A. As a general rule, flowering shrubs will benefit greatly from regular pruning. Shrubs that bloom in the spring (like lilacs, weigelia, mock orange etc.) should be pruned immediately after they are done blooming; these usually begin to set their blooms for the next year right away, so if you prune too late you could prune off the blooms for the next year. Check this page on the Landscape Ontario web page for some really helpful information on when and how to prune evergreens and other shrubs.
Q. What can I plant if I have a black walnut tree?
A. Black Walnut trees produce 'juglone' which makes the soil incompatible for many other plants, but there are lots of options still to use, we like to consult this list posted by Ontario's Ministry of Agriculture when our customers are looking for plants compatible with juglone.
Q. How far apart should I plant ______?
A. Your plant should indicate on it's tag approximately what it's width or spread will be. If you overcrowd your plants in their initial planting, they may not have adequate room to grow and may suffer from poor air circulation if they are crowding each other in the garden. Try to provide the suggested amount of space for the plants to reach their full potential. For the first few years in the garden, some people choose to use annuals in between their larger plants to fill out the spaces while still allowing the perennials and trees/shrubs to grow into their space.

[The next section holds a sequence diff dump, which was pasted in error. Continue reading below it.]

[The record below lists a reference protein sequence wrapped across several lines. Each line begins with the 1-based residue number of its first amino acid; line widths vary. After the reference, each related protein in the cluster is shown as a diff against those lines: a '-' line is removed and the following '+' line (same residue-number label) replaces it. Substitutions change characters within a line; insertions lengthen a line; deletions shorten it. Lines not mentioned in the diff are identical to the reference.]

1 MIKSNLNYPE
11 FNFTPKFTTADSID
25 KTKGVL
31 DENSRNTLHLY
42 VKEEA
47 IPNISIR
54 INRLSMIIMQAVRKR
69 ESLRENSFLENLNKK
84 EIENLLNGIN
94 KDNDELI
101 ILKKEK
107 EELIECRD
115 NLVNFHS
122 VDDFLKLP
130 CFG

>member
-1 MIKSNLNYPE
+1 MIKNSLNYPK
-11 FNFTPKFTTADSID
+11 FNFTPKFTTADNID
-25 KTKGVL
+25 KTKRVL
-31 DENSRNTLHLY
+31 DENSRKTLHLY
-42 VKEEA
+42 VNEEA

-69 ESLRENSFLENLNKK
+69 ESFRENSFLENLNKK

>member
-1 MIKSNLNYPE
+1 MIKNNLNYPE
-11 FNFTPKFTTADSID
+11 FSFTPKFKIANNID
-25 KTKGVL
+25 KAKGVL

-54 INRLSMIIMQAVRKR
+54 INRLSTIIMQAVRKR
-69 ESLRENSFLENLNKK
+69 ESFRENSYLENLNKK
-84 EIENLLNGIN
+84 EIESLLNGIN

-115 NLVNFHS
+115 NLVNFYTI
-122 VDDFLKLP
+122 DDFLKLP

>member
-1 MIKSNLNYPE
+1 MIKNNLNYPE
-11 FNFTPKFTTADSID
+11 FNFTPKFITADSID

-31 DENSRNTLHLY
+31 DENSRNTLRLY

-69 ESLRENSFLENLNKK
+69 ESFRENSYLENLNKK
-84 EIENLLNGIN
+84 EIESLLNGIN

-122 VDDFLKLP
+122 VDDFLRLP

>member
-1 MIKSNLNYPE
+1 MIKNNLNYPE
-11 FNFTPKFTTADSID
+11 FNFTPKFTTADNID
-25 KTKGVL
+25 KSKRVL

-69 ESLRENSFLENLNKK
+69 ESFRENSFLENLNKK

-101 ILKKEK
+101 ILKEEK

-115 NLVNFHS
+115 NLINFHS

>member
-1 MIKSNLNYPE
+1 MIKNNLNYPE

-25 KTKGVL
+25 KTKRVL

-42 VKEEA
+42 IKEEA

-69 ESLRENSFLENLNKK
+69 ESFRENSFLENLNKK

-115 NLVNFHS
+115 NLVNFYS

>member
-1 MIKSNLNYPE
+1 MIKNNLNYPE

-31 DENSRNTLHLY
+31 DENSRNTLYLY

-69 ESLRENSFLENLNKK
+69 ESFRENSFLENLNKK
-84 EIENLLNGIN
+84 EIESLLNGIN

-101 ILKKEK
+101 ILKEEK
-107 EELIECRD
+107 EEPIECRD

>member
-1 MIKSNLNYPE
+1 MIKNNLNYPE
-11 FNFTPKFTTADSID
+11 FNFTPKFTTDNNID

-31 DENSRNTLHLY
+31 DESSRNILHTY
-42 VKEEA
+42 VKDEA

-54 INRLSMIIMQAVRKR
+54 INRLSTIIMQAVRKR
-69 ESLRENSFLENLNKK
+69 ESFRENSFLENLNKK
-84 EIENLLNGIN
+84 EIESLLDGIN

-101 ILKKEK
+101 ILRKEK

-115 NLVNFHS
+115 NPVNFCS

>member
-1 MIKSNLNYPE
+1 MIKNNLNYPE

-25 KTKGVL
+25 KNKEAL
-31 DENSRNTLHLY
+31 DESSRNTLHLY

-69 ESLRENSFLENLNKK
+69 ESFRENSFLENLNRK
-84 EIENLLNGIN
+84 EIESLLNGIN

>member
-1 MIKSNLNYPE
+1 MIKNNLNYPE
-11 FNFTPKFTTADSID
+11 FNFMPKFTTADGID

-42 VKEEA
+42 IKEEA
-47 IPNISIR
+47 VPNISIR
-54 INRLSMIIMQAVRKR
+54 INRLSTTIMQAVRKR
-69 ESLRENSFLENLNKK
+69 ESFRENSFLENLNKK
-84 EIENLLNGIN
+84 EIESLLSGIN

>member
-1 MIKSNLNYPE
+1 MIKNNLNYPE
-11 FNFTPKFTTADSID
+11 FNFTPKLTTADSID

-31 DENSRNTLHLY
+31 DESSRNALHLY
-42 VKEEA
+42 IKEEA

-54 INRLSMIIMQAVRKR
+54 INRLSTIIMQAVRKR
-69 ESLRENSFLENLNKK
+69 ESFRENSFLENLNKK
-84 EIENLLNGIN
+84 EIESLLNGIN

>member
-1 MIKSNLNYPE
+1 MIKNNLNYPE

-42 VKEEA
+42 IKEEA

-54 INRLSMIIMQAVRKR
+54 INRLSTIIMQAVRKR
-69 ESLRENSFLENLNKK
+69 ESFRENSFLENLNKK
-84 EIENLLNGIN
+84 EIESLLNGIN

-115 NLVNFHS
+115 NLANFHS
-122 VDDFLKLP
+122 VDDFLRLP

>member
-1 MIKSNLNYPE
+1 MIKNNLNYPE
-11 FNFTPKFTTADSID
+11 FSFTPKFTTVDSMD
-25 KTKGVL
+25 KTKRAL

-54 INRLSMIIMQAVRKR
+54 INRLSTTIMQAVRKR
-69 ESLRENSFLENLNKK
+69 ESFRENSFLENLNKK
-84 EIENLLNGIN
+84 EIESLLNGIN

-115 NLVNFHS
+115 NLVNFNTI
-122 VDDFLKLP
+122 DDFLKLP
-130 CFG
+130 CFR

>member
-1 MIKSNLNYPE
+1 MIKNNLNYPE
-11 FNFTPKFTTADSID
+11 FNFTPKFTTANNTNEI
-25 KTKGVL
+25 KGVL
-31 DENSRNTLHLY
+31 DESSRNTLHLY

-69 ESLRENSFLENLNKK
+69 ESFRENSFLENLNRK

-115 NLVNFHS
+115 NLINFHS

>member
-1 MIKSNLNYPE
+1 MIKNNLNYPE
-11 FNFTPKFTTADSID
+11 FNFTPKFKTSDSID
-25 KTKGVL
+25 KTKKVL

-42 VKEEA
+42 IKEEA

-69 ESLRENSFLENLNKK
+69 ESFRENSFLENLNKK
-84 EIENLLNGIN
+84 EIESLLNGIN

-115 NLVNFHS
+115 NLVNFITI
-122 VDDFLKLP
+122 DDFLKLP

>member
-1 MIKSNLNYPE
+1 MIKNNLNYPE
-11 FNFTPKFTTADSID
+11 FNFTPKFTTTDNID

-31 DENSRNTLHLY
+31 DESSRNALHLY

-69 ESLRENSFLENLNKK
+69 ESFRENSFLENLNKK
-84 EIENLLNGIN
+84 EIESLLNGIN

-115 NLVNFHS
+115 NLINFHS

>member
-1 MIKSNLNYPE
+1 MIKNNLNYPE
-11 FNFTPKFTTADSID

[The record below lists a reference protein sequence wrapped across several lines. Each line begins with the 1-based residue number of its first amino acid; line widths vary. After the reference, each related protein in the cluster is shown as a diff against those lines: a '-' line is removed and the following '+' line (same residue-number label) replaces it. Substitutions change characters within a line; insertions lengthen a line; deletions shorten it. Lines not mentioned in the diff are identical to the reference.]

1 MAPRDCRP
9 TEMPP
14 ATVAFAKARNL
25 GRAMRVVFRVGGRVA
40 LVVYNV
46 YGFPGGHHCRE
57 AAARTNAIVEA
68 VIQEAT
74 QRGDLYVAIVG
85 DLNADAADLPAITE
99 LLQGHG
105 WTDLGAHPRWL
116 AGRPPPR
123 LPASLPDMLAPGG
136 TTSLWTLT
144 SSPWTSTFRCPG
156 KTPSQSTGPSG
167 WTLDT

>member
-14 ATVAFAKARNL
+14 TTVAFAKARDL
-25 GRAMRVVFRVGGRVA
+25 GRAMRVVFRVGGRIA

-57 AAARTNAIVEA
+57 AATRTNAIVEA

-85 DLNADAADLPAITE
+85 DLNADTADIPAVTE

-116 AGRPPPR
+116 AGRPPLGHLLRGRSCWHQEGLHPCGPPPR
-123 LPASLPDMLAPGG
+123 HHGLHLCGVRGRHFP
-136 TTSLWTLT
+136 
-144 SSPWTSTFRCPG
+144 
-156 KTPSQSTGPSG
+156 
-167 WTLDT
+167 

Q. What can you recommend that the deer won't eat?
A. We call these plants "deer RESISTANT" because sometimes the deer just get hungry or curious and will taste nearly anything. These are some that are known to be the least popular with our pretty woodland friends: Barberry, butterfly bush, junipers, paper birch, most ferns, poppy, Heuchera (coral bells), dicentra (bleeding hearts), Sweet William, brunerra, lily-of-the-valley, foxglove, astilbe, lavender, monkshood and more.
Q. How do I overwinter my canna lilies?
A. Canna lilies are tropical plants, so they will never survive our Canadian winters in the ground. The good news is, they're pretty simple to overwinter. In the fall (end of October-ish), cut down your cannas and dig their tuberous roots out. Shake the soil away from the tubers and store them in a DRY, cool, frost-free location for the winter. You can bring them back and plant them for the following spring as early as March and grow them indoors to get them started early, or just wait until the danger of hard frost is over and plant them directly into your garden.